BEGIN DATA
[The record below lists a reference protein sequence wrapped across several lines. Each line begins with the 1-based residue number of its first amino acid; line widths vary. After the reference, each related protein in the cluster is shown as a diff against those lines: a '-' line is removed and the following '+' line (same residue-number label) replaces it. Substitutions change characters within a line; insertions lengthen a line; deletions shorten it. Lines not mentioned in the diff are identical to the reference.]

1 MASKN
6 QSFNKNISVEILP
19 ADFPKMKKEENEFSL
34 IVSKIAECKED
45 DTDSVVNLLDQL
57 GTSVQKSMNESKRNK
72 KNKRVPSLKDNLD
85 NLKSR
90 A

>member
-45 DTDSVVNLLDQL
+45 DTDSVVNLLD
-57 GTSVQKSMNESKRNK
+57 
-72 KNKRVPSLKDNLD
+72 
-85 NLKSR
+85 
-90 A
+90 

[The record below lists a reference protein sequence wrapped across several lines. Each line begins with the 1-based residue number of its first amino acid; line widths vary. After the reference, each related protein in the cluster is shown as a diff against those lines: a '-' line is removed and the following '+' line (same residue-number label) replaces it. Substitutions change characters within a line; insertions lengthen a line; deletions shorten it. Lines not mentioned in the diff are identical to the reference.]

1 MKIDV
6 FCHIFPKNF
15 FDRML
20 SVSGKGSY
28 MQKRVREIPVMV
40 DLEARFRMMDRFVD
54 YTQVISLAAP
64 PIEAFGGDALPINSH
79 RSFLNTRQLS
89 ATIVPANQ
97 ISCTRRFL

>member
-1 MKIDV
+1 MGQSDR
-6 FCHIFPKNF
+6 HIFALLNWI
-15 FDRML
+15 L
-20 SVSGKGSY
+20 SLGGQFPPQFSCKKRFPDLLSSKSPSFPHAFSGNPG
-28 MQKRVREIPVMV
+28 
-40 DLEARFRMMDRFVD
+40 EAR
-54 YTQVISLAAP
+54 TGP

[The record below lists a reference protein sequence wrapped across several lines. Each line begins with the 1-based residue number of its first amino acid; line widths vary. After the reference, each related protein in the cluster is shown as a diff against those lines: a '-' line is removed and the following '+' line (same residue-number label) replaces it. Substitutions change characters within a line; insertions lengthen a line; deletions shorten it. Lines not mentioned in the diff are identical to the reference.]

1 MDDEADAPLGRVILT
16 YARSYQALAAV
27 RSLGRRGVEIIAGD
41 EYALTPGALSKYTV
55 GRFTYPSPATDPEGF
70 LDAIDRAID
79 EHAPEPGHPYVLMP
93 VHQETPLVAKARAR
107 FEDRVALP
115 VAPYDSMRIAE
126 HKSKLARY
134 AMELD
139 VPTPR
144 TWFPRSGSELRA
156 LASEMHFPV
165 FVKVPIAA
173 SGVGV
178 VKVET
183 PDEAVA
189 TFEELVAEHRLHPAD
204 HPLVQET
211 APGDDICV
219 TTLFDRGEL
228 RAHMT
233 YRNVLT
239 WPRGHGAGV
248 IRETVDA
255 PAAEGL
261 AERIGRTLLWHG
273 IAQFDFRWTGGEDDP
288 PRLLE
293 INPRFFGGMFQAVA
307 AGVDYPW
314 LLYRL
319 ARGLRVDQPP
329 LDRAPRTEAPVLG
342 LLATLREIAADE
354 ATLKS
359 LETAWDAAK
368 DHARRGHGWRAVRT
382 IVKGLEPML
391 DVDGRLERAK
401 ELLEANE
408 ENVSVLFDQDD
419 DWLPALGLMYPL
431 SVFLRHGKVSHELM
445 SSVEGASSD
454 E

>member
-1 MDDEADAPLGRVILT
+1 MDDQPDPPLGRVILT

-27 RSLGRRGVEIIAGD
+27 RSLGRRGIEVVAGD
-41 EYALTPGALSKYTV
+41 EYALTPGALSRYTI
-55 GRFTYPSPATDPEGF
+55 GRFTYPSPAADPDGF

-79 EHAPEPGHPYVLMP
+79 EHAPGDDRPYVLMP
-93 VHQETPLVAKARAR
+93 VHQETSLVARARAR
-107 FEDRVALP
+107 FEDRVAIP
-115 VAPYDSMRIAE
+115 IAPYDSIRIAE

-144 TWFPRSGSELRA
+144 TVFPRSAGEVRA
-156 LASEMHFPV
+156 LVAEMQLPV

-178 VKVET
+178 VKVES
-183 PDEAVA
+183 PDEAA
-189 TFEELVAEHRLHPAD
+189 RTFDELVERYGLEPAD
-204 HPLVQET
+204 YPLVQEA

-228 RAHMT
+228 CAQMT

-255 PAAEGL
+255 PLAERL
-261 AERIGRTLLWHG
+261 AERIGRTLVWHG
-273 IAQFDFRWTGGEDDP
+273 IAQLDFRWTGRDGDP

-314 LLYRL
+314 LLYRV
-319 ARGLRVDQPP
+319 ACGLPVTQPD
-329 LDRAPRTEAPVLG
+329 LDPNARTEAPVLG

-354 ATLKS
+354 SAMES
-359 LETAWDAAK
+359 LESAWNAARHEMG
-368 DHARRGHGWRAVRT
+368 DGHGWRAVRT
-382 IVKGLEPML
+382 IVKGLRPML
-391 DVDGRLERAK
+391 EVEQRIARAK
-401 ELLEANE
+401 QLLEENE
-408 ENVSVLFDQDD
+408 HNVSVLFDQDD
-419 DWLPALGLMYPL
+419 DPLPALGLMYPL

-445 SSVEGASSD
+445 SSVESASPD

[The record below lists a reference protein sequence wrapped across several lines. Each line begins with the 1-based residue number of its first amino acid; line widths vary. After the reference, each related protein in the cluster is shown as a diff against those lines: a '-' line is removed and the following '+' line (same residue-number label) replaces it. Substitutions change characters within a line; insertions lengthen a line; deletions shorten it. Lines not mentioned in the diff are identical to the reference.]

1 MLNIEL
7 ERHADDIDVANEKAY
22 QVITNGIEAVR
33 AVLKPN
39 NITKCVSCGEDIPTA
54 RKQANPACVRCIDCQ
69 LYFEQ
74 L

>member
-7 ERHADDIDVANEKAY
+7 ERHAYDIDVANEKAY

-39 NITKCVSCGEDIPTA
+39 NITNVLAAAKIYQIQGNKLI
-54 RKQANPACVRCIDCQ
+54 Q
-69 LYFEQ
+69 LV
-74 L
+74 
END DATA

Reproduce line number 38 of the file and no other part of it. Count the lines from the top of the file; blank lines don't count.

+6 HIFALLNWI